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Thursday, 27 June 2013 - Reported by Marcus
Doctor Who Hassle
The thirteenth in our series of features telling the story of the creation of Doctor Who, and the people who made it happen.

The story so far: Pre-production is now under way on the new Saturday evening science fiction series Doctor Who. Conceived by Sydney Newman, the series was expected to air on BBC Television in the late summer. A producer had been appointed, Verity Lambert, but the show was far from being ready. With no completed scripts and no actors yet cast, the new producer was in for a rocky ride.

At the end of June Sydney Newman returned from holiday to discover all was not well with his new show. Like any big organisation the BBC throughout its history has often suffered from an overblown bureaucracy and middle managers determined to protect process over progress, Doctor Who was not immune from such obstacles and on the 27th June 1963, exactly fifty years ago today, Newman was determined to tackle the problem.

In a heated phone call with Joanna Spicer, the Assistant Controller (Planning) Television, Newman listened to some of the complaints. The new series had bypassed the proper BBC procedures and the production had been carrying out auditions without authorisation he heard. Indeed just two days before director Rex Tucker had been interviewing actresses for the role of Susan Foreman. Furthermore, he was told the series would place unacceptable demands on the servicing departments due to its ambitious nature. Scripts weren’t ready and production was way behind schedule.

Newman leapt to the defence of his team. He dictated a memo to Spicer which pulled no punches. It was entitled Doctor Who Hassle.
Doctor Who Hassle

From: Sydney Newman.
To: Joanna Spicer
27 June 1963

Your comments of today on the phone absolutely flabbergasted me and I take exception to most of what you said. We are trying to get a new children's serial out economically and quickly have from what I can see the Serials Department of this group has acted in complete accordance with all standard Corporation procedures.

In view of the above and since the first recording date is only five weeks away do you wonder we are anxious not to be held up? We have got to cast people who must wear well over something like 52 episodes. I cannot understand from the mass of correspondence that has gone on about this project why permission is still required from your office. At no time have I received from Ch.P(1) (Controller of Programmes) or anybody else, the notion that the project was ever vaguely in doubt. Especially as we have in the main held to the limitations stated on 26 April. While I may be ignorant of some of the finer points of Corporation routine, it is apparent that Ayton Whitaker and others in my group are not. I am, therefore, surprised at what seems to me a last minute hold up. After all it was only H.Tel.Des who dug his heels in about the scripts and he changed his mind two days ago.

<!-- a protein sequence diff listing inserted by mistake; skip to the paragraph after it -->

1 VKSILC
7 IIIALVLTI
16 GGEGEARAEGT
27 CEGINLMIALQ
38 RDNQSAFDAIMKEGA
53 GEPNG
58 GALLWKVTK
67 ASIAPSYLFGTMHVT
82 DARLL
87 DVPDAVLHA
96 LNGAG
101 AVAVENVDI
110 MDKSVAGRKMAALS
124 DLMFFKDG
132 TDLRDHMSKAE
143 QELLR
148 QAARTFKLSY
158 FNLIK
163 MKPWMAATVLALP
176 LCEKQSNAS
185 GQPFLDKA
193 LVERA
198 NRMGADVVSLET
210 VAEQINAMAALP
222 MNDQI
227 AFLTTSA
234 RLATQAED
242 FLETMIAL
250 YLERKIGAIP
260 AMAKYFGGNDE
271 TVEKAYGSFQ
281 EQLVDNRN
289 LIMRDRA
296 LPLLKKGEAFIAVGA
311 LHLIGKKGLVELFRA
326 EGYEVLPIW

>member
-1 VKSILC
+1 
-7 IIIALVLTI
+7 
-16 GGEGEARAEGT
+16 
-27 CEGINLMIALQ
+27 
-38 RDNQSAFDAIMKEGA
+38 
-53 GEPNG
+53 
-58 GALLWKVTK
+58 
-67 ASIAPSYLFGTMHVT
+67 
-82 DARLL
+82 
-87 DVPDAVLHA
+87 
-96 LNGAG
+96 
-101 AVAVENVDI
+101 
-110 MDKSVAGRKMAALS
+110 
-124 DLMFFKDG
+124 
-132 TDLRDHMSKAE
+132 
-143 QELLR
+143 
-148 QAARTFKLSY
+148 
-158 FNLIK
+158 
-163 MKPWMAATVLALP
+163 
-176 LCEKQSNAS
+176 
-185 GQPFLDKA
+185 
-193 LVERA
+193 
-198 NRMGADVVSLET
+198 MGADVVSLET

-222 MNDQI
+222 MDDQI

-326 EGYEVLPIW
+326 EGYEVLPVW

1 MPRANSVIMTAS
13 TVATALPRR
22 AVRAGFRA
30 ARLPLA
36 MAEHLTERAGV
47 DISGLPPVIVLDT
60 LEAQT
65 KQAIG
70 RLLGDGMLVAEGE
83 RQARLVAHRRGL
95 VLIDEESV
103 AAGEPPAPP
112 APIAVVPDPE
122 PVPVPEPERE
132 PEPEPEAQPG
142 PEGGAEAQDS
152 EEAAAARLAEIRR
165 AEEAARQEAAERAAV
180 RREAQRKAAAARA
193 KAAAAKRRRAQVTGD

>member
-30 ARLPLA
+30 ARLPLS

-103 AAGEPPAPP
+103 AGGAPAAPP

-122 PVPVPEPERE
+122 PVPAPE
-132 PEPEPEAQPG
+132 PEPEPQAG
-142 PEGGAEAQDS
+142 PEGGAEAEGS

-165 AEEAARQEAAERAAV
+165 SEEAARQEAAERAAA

You may assume only that I intend to get drama programmes out on time and within budget. That my attitude to you and the Corporation routine will never be less than correct.

Newman's memo caused much discussion in the upper echelons of BBC Television. At a meeting with Donald Baverstock, Spicer and her Head of Department decided to rethink the early evening Saturday slot. The original plan was to fill 50 minutes with programming aimed at children. They now reduced this to 30 minutes between 5.20pm and 5.50pm each Saturday. The slot would be initially filled with the cartoon series Deputy Dawg and then Doctor Who. The new series would now need to be made in 30-minute episodes, so to give the production team more time it was decided Doctor Who would now be delayed by eight weeks. The pilot episode would be recorded on Friday 27th September and the series would debut on Saturday 9th November.

The budget for the series was now set at £2,300 per episode. Newman was asked to confirm that the costs of the 'time/space' machine would be met from an additional budget. The team were allocated Lime Grove Studio D. Newman accepted most of these changes but was unhappy about the proposal to increase the running time to 30 minutes. In this he was supported by Ronald Waldman, the General Manager of Television Enterprises, who favoured 25-minute episodes for overseas sales.

One major problem caused by the delay was the fact that Rex Tucker, the assigned director of the first story, would not be available to direct the story as he would be on holiday in Majorca at the time the episodes were in production. It was therefore decided to swap the first two directors around. The first story would now be directed by newcomer Waris Hussein, with Tucker taking on the second. With script editor David Whitaker now on board too, the production was now complete. But they still needed four character actors to play the main roles. Disliking Tucker's suggestions for the roles, Hussein and Lambert began the search in earnest.

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SOURCES: The Handbook: The First Doctor – The William Hartnell Years: 1963-1966, David J Howe, Mark Stammers, Stephen James Walker (Doctor Who Books, 1994)